With little surprise, the fifth round of UN-mandated Syrian talks in Geneva have failed, thanks to a multitude of unsolved problems between regional stakeholders in the Syria war and colossal differences between Syrian negotiators.
After chairing the last round of talks, UN Special Envoy Staffan De Mistura will be stepping down in mid-April, having failed, just like his predecessors Kofi Anan and Alakhdar Brahimi, at inching the Syrian conflict toward any kind of political endgame.
Word of mouth in Syrian political circles say that he will be succeeded by Sigrid Kaag, a Dutch diplomat who now serves as the UN Special Coordinator for Lebanon.
Neither camp is sad to see him go, and nor are the Russians of course, who have accused De Mistura of having “taken sides” in the six-year conflict.
When opening the talks on March 23, De Mistura hoped to discuss four “baskets” that had been agreed upon at the previous round in late February.
The first basket hoped to agree on a power-sharing formula between Damascus and its opponents, which according to UNSCR 2254, should be “comprehensive and non-sectarian.”
That was doomed to fail from the start, as the Riyadh-backed High Negotiations Committee (HNC) insisted on a Transitional Government Body (TGB) rather than a unity government, one that would take over completely from Syrian President Bashar Al Assad, rather than get signed off by Al Assad himself, as the Russians have insisted.
They have said that they are willing to share 50 per cent of its seats with regime figures, if Al Assad leaves, but this has been strongly vetoed by Moscow and Tehran.
The second basket was to discuss the Russian-penned constitution, which had been presented to Syrian negotiators at an earlier stage.
According to participants at Geneva V, it was the only serious topic on the conference agenda, being pushed for aggressively by Deputy Russian Foreign Minister Gennady Gatilov.
It keeps the regime in Damascus but grants far-reaching autonomy to different Syria cities and towns, calling for locally-elected parliaments in addition to a central one in Damascus, and gives these territories a share of their wealth and the right to elect their governors rather than having them imposed by Damascus.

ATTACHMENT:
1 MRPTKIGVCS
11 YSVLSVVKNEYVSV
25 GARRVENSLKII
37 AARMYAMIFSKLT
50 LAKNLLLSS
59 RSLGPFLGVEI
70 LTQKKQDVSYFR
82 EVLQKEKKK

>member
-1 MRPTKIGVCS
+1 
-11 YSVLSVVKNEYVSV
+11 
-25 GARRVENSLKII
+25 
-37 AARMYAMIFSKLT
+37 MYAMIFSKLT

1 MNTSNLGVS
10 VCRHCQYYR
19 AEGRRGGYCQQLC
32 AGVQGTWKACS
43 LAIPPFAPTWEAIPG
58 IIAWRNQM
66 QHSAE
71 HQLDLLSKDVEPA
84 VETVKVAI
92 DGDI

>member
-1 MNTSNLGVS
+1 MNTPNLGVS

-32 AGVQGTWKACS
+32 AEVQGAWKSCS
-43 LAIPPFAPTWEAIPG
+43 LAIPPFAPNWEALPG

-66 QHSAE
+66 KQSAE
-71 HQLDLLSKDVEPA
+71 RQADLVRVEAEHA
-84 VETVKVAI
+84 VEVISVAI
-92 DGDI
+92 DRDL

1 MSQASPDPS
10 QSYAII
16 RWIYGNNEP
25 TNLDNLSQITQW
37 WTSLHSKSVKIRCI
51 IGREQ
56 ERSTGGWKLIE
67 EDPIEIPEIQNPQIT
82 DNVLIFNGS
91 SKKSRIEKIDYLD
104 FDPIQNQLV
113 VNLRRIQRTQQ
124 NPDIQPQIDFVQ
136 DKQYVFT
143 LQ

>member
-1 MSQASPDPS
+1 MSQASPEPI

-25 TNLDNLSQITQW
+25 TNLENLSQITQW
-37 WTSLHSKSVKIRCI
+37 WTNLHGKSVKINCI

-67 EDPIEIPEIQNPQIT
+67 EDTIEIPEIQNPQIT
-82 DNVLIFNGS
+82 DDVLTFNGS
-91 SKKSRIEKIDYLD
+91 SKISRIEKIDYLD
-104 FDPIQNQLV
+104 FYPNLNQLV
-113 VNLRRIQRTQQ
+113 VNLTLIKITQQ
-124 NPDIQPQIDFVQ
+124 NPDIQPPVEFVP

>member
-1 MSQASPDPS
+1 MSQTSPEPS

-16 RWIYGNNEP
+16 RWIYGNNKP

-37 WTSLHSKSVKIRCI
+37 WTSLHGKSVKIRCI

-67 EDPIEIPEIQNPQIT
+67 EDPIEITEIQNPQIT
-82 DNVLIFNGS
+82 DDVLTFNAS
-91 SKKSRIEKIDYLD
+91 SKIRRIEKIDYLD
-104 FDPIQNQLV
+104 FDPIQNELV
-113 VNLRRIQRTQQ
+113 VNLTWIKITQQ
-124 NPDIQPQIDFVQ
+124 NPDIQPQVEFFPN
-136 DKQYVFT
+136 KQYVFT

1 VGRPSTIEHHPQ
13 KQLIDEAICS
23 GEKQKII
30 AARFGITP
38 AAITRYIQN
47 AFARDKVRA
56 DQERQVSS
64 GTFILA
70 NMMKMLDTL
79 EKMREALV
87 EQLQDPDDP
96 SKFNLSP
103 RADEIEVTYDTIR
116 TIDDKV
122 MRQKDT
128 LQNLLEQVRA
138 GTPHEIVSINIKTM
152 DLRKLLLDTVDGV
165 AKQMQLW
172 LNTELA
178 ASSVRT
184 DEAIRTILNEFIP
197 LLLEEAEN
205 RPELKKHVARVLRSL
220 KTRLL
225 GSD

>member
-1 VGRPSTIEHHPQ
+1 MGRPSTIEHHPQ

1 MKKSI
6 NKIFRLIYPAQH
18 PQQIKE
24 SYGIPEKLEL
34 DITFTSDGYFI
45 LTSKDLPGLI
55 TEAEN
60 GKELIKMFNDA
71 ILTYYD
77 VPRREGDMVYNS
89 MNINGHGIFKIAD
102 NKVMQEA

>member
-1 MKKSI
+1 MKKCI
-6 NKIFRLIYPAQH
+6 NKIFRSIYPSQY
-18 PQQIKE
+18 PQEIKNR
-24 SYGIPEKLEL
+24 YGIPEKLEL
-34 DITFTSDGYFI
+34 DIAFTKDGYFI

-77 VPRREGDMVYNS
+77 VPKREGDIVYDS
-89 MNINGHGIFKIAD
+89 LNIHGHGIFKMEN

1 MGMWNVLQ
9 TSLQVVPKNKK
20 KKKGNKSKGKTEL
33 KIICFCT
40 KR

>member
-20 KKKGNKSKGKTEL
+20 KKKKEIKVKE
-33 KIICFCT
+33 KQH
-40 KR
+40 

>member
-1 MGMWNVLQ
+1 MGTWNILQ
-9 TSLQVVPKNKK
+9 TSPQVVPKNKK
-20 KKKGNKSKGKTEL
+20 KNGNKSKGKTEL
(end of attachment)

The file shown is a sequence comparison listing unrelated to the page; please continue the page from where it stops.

It also diluted 23 of the president’s legislative powers, like naming the premier and governor of the central bank, but keeps his term at seven years and limits it to two tenures only, or a maximum of 14 years.
The third basket focused on “early elections” based on UNSCR 2254, without going into detail on whether they would be parliamentary or presidential, which is being flatly rejected by Damascus, while fourth basket covered “counter-terrorism.”
None of these issues were resolved, especially after Turkish-backed rebels of the Damascus countryside stormed the Syrian capital days before Geneva V kicked-off, sending a clear message to the Russians that neither they nor their Syrian allies were safe, and that they still had the ability to strike at the heart of fortified Damascus.
Syrian negotiators went to Geneva in battle rather than diplomat mode, more determined than ever before to grant no concessions — at their urging of their backers in Saudi Arabia, Iran, and Russia.
One notable development at Geneva V was the visible absence of the United States.
The entire process, after all, was the brainchild of former US Secretary of State John Kerry, who made it a point in attending all previous sessions of Geneva.
The fourth and fifth, however, were skipped by the new Secretary of State, Rex Tillerson, who came out with a thundering comment on 30 March, saying that the “long-term” fate of Al Assad was to be decided by the Syrian people.
He didn’t call on him to step down nor did he say that Al Assad had lost legitimacy.
Hours later, the US Ambassador to the United Nations Nikki Haley added “Our priority is no longer to sit here and focus on getting Al Assad out.”
On Friday March 31, a White House spokesman added that Al Assad rule was a “political reality that we have to accept.”
At Geneva V, representing the US was the Deputy Assistant Secretary of State, who “sat silently” throughout the first round “and walked out early” according to one participant.
“He was more of an observer than a stakeholder or participant, unlike Gatilov, who did all the bargaining and was calling all the shots.”
Explaining the American U-turn, Professor Joshua Landis of Oklahoma University told Gulf News: “Foreign governments have all but abandoned the rebels. Their defeat in Aleppo was the turning point.”
The editor of Syriacomment added: “Today, the Syrian government is well on its way to winning the war. Fighting will not be over this year, but the outcome seems all but certain.”
His views were shared by veteran US journalist Seymour Hersh, winner of the 1970 Pulitzer Prize, who also told Gulf News: “The Syrian government is recognised by the United Nations. It is time we stopped pretending that there is a solution to the civil war in Syria that does not include the Al Assad government.”